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Gordo and Black Truffles at San Carlo

Gordo tries out the latest special at San Carlo

Written by . Published on September 28th 2011.

Gordo and Black Truffles at San Carlo

One of the perks of Gordo’s job is being asked to taste new dishes around the city. Some are bad, some are OK and some are bloody lovely.

And into the category of 'bloody lovely' is the annual arrival in San Carlo, arguably the best Italian restaurant in the city, of a dish using winter truffles. Franco, the exec chef, finds different ways to serve them every year and the invite from him is one of those that the peeps at Confidential Towers look forward to receiving. Gordo, being a greedy bugger, is always in the front line for them.

Liverpool_Bar01Truffles, for those of us who have never tried them, are like round, solid mushrooms, the size, generally, of a golf ball. They live underground among the roots of trees (usually oak) and are prized for their aroma; they taste of little but have a remarkable ability to perfume a dish. They cost a fortune. Generally speaking, they come from Italy and France, where they are ‘harvested’ by locals using dogs and pigs to sniff ‘em out. Once an area is identified as being truffle-rich, the locals jealously guard it; it has been known for ramblers, stumbling through one of these areas to find themselves being beaten up and sent on their way.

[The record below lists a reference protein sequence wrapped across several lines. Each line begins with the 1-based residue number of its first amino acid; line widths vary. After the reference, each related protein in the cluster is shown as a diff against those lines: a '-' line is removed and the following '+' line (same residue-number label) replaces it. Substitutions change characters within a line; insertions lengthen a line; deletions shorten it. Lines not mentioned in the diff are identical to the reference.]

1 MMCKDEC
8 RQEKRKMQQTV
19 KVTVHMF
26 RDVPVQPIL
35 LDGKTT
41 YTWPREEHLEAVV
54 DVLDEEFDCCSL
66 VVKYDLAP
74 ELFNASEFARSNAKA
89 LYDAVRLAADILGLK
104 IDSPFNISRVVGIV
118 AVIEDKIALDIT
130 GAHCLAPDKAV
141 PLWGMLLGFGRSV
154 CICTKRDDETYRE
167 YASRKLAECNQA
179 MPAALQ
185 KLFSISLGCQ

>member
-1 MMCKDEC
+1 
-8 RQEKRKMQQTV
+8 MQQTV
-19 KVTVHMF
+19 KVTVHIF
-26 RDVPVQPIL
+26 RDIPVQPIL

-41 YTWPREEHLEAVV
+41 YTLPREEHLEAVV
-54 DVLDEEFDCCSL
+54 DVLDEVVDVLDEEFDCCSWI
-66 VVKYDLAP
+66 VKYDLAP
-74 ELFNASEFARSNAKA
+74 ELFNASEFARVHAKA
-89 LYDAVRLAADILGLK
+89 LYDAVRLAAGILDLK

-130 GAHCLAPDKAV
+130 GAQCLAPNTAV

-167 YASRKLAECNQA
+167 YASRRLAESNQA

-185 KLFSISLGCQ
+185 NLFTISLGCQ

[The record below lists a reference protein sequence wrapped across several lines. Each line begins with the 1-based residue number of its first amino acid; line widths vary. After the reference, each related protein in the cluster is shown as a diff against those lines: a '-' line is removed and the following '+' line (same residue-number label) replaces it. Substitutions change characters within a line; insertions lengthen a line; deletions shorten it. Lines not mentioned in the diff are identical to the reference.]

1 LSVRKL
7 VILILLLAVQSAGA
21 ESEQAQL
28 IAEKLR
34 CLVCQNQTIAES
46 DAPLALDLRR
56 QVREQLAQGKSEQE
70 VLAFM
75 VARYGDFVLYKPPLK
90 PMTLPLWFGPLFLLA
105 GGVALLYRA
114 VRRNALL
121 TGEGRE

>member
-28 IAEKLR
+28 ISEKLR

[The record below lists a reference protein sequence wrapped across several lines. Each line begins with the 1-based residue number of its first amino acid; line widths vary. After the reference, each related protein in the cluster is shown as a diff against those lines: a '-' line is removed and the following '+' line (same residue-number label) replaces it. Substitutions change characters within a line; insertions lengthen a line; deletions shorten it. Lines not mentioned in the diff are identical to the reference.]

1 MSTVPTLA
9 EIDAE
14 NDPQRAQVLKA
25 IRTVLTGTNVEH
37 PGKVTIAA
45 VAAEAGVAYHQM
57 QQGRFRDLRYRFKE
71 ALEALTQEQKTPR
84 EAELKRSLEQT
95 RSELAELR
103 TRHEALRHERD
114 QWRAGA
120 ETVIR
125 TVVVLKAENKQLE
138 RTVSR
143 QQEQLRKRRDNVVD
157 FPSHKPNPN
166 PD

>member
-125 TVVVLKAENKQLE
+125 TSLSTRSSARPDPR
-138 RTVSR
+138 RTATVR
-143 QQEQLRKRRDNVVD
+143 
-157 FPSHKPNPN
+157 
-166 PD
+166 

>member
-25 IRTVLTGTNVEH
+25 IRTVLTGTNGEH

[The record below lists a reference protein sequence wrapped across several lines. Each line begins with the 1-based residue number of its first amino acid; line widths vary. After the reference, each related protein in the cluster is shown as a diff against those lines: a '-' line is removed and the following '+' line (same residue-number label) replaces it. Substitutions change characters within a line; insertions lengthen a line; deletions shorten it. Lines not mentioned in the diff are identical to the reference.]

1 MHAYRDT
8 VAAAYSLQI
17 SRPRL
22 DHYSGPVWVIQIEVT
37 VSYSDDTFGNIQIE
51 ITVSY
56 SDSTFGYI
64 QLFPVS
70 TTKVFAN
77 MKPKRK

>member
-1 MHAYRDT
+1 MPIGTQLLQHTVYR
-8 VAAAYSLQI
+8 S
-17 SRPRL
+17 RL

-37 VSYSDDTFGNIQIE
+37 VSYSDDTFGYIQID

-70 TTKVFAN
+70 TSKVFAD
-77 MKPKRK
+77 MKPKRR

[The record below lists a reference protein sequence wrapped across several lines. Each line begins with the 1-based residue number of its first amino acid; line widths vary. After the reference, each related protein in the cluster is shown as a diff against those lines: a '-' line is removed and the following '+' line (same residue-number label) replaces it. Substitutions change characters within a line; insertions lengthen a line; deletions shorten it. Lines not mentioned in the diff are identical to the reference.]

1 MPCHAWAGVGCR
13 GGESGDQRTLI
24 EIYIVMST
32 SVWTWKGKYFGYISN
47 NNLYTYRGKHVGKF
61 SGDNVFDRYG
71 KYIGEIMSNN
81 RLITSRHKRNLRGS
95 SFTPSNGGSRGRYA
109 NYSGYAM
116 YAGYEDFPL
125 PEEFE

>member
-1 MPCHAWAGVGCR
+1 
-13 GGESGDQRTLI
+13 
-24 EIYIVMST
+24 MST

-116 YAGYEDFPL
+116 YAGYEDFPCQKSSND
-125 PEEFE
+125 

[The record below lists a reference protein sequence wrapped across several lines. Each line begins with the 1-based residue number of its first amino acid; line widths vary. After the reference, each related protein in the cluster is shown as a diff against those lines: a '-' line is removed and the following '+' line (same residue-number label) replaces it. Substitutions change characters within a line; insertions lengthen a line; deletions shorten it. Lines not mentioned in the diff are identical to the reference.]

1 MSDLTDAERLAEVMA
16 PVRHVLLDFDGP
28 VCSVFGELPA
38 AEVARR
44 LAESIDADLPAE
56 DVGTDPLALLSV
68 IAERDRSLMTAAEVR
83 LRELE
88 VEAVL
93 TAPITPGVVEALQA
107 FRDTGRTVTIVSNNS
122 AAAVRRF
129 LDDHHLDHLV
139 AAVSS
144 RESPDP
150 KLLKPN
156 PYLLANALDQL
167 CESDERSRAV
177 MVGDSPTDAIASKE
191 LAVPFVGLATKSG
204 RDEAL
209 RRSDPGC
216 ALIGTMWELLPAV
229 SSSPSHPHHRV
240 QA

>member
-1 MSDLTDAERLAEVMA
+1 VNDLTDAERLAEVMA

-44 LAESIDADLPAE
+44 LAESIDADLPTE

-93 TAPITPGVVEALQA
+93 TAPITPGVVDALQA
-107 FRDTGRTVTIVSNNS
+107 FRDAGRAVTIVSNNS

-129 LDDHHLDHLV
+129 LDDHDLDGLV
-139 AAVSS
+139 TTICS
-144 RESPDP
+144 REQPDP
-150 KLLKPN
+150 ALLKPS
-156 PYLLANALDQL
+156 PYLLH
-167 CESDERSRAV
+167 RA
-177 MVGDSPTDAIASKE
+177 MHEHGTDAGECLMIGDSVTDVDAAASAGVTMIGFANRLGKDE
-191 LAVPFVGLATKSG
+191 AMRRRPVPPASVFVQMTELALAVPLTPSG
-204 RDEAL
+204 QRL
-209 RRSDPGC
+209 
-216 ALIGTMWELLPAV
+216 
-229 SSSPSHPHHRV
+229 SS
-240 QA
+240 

All this because a truffle the size of a golf ball can fetch over a £100 in the food capitals of the world.

The first time Gordo came across truffles was in a Michelin three star restaurant in Joigny, France called La Cote Saint Jacques. The chef, Jean-Michel Lorain, produced a small boiled cabbage for Gordo on one visit in the late eighties; in the middle, it had a whole black truffle. The dish had been steamed in chicken stock and, when the silver dome was raised, the most amazing aroma billowed out across the table.

Gordo then got in the habit of buying two or three truffles from a butchers shop that the Roux brothers owned just off Sloane Square in London, along with a French turkey each Christmas. After three days in a jar with a dozen eggs. Gordo would scramble the eggs on Boxing Day morning; heaven with a bottle of Krug champagne, and with far more class than the footballers' overpriced Cristal. The turkey would have had the sliced truffles stuffed under its skin. The cabbage dish cost £35 back then. It would need to be on at well over £250 today. The turkey, about £125 then, would be £300.

These days, chefs shave the truffles in wafer thin slices to finish off a dish; it works just as well and costs a lot less. If you want to try this experience, you can do so in San Carlo; they have a special on the menu with shaved truffles called Tagliolini Con Carpaccio di Tartufo Nero - Fresh egg tagliolini with smoked pancetta and marinated black truffle at £18.95 which Gordo has lovingly road tested for you, the readers. It’s a belter, try it.

San Carlo, Liverpool,
41 Castle Street,
L2 9SH

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